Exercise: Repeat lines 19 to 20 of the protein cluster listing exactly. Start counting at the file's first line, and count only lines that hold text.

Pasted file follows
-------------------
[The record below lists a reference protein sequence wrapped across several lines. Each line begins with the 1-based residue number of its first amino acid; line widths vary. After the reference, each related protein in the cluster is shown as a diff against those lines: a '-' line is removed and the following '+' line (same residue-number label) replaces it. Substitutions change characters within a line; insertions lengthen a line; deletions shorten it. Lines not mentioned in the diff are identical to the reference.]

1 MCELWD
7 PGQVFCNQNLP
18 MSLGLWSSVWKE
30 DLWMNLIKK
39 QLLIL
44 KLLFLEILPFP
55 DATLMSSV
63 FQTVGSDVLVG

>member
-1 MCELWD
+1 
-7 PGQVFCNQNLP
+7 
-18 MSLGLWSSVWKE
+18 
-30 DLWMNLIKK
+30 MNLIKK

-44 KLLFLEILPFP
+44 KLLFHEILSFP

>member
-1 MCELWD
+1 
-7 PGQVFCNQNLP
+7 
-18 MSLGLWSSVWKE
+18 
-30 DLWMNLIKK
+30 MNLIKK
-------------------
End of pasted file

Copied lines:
-44 KLLFLEILPFP
+44 KLLFHEILSFP